Thank you for coming back to check out and read part 2 of my story.(If you haven’t read part 1 yet, don’t worry it’s still available to read check out my home page!)
In part one, you were able to read the full transcript of a 20 minute speech. A bit long for a first timer, but then again I had no training, experience whatsoever in the area of public speaking at that time.
Back in 2013, I had made great strides in overcoming my depression while a trainee at rehab’s National Learning Network (NLN) centre here in Cork. As you can read from part one I had a very difficult time with depression and all sorts of other conditions that came with the depression. It’s was a bloody well hard and difficult time for me and of course it’s tough real tough for anybody battling there own inner demons and so on.
Lucky for me I reached out for help. within one year of being a trainee at NLN I was surprised and well proud of myself that I was able to turn these around with the help of NLN. Let’s face it, if I didn’t find the courage or strength from somewhere to turn this around, put it this way my story would have never been told as I would not be around to tell it!!
In April / May, every year Cork city and county, along with other counties roll out a Life Long Learning festival which opens up the city free of charge to events and educational taster classes to encourage people to try and learn something new, be it a hobby, or considering an educational pursuit or learning what’s going on in our communities.
It is the perfect time for training centres such as the National Learning Network, who has a long tradition of being involved with the festival. NLN opens its doors to invite the outside community and the general public in to visit the centre and to see the amazing talents and achievements of it’s learners and to hear their testimonials of how NLN helps change the perspective of how we see and view people with disabilities and mental health.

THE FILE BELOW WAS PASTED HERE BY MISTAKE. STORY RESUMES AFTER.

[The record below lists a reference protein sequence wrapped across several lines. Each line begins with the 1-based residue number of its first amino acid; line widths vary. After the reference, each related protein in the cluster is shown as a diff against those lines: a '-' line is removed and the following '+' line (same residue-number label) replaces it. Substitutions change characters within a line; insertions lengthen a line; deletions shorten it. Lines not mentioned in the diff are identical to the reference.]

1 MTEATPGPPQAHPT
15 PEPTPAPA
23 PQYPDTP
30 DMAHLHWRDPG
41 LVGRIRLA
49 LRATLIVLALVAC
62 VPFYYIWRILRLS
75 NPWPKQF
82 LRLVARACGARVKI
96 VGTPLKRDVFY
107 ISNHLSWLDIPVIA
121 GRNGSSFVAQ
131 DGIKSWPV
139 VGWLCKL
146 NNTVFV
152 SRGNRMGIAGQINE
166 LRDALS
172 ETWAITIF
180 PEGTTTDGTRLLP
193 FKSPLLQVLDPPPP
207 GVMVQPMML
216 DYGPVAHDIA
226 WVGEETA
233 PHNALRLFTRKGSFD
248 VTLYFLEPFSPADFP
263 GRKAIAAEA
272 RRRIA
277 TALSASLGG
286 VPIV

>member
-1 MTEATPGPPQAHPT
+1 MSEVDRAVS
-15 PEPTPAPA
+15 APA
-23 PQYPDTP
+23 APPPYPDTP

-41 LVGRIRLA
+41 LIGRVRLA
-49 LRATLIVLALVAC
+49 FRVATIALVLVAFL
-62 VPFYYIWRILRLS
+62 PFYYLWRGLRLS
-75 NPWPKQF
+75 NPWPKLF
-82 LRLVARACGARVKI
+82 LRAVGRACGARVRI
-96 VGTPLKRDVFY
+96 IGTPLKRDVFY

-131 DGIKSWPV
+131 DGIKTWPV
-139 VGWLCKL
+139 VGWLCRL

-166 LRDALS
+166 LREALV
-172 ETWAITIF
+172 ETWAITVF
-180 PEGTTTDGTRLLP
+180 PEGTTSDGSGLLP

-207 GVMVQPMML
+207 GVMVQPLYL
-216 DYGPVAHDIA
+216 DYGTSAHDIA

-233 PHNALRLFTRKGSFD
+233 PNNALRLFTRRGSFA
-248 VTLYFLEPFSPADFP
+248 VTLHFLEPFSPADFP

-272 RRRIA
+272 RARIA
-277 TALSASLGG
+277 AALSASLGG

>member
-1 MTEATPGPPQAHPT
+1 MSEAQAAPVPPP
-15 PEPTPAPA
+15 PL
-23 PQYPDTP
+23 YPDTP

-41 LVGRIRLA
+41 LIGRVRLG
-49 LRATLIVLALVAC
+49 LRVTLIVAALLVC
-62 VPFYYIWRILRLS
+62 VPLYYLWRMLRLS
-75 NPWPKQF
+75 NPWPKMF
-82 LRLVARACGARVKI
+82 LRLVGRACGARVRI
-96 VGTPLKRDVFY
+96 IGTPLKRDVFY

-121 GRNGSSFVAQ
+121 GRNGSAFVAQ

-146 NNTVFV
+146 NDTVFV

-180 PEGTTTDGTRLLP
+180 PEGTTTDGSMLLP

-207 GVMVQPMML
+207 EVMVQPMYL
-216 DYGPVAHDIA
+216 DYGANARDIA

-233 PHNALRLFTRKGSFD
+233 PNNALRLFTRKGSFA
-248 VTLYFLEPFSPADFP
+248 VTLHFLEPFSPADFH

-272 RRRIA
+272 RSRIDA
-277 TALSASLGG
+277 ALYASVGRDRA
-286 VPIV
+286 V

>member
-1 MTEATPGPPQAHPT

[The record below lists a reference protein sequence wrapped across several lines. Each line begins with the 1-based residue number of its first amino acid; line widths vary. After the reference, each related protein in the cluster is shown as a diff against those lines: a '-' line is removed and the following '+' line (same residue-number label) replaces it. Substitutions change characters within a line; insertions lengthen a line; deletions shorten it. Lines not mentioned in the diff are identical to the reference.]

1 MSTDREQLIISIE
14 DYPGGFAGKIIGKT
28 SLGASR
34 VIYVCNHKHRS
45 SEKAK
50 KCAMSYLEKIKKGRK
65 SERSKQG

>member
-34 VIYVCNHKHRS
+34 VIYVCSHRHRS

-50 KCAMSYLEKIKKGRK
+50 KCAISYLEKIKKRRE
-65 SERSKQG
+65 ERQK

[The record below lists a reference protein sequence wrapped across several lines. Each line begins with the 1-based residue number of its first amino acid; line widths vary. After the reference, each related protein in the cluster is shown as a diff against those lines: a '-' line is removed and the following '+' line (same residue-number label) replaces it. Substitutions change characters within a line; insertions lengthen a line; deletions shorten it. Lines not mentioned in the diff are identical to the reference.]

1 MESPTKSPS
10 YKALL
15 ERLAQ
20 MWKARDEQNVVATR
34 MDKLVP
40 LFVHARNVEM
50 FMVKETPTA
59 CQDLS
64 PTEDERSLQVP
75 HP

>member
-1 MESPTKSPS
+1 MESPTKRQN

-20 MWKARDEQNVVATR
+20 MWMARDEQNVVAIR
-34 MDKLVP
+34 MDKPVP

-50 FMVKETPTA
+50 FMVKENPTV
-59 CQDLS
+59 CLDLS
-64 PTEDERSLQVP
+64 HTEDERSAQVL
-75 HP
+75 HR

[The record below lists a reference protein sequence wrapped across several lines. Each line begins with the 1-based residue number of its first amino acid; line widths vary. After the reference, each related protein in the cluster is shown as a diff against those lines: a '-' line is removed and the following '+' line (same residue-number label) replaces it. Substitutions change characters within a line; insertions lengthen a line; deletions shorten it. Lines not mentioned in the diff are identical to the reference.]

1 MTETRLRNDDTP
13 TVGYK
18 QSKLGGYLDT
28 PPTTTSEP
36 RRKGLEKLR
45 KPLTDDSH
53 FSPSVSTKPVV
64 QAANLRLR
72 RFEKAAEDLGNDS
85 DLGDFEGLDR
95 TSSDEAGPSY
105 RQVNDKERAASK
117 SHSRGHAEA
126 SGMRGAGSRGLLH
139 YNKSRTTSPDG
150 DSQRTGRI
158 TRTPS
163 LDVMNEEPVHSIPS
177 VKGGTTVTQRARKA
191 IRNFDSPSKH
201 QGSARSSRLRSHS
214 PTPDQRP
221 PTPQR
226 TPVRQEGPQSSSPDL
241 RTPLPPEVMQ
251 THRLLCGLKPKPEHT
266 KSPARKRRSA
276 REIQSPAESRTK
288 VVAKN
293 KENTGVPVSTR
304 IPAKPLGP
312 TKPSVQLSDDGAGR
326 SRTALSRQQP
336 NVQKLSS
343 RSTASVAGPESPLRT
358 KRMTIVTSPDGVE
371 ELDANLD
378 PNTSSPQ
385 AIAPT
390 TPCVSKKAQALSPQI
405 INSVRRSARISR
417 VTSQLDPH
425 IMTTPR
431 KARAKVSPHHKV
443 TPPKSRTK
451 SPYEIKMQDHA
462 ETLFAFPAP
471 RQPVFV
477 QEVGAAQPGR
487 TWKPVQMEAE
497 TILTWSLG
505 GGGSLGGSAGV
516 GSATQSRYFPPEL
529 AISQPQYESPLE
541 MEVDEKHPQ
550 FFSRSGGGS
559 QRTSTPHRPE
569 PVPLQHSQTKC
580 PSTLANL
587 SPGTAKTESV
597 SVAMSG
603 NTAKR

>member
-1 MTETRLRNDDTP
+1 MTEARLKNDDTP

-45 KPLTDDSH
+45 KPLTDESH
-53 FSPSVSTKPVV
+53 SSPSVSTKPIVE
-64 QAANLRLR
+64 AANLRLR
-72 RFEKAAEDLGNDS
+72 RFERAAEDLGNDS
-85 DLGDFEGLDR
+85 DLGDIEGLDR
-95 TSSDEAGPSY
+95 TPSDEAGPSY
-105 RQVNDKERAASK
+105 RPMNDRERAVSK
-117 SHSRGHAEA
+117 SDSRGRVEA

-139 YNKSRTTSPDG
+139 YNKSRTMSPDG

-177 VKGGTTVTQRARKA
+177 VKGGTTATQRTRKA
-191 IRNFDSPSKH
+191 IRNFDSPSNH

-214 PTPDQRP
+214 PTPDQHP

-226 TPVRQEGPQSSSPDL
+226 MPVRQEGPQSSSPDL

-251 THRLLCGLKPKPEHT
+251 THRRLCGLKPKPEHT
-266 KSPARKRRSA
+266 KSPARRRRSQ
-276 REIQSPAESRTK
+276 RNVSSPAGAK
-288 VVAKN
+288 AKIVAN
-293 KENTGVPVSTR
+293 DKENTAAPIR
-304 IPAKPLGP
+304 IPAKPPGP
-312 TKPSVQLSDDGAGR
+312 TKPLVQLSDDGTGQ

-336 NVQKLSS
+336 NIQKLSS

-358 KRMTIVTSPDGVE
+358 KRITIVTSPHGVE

That year, the manager of nln and some members of staff asked me would I like to share my story to the public. At first I did not want to, I was scared. Thoughts came into my head such as: why me? why would anybody be interested in my pathetic life, who would seriously want to hear about my problems. Don’t people have enough of there own. What will I say, what will I write, how will I write and so on.
Then I remembered Virgin Air boss and leader Richard Branson’s famous quote:
Giving my first speech was the most surreal and challenging thing I ever did ever!! I was scared stiff, I felt like a little lamb thrown to the wolves. No way was I prepared mentally or physically. To write the speech I wrote and to even recite it was nerve racking. I decided to write the speech in the manner to which I did for a purpose. A purpose to give an honest and frank realisation of what depression is. How it made me feel, and how I hated myself for not been strong enough to deal with it.
Telling my own story, despite the nerves, the panic attacks before hand if I am honest it felt DAM GOOD! Why?? because I felt liberated and felt a new freedom one I ever experienced ever. I felt so suffocated while depressed and my speech, my story was my way of screaming and let it all out and not hold back!!
I delivered my story to, two audiences. two sessions, one in the morning and one the afternoon. The audiences were mixed groups of secondary level students from the nearby schools, members of the local community groups and centres in the area. Also members of Mental health charities such as Pieta House and Suicide Aware and members of National Learning Network, staff and students.
I received a rapturous applause from the audience and don’t regret any of it! I was overwhelmed by the words of support and encouragement and praise from those who witnessed my story. A couple of weeks later to my surprise and unknowns to me before hand, I received the Student of the Year award from NLN for my bravery and courage ( but that’s another story!).
The point of all this, is that, no matter how scared, or bleak our lives may seem or how helpless and not in control of our own destinies. The truth is all that is not true. It really is about finding our own ways and techniques that will help us to cope or deal with whatever life throws at us. It’s a matter of perspective and don’t be afraid or shamed to reach out for help. You never know who is listening or those who are there to genuinely help.
Don’t give up, you can make it through and the storm will pass.
Thank you for reading my story, I hope it will help someone find the courage deep within themselves to find the freedom and hope for a better tomorrow, just as I have.
Is mise Le meas,